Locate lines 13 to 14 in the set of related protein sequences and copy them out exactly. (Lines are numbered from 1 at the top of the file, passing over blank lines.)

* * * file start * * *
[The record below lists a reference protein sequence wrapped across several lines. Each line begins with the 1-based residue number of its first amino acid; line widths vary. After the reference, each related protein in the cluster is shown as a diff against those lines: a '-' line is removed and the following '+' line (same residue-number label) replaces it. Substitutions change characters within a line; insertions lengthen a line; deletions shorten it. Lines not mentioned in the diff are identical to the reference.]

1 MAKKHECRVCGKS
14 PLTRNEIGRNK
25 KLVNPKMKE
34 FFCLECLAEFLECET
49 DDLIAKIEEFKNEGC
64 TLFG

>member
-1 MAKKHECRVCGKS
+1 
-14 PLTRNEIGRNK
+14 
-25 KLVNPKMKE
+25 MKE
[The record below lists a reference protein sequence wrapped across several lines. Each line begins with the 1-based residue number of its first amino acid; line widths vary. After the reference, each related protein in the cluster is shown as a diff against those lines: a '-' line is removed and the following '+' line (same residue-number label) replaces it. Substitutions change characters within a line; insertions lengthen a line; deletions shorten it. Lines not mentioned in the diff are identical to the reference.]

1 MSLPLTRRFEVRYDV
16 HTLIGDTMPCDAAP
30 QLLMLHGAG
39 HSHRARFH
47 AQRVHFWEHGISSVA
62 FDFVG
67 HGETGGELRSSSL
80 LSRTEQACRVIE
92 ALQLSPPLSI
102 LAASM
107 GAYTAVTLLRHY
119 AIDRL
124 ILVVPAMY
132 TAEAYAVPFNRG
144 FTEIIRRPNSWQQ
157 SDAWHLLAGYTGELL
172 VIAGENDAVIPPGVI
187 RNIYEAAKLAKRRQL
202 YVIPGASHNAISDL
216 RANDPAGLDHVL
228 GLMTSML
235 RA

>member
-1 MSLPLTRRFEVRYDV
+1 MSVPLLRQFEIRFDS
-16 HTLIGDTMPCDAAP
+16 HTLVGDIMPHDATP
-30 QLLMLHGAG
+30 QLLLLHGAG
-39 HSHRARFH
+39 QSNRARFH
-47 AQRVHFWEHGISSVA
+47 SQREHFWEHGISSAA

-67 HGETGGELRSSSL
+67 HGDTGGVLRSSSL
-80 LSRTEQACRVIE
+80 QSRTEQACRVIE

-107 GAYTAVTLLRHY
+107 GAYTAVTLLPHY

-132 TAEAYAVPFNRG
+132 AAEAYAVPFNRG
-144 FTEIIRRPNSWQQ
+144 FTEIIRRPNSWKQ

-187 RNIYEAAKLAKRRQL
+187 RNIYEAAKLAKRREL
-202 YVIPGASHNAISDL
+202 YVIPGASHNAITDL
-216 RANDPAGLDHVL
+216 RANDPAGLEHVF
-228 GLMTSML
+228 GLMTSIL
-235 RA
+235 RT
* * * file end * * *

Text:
-25 KLVNPKMKE
+25 MKE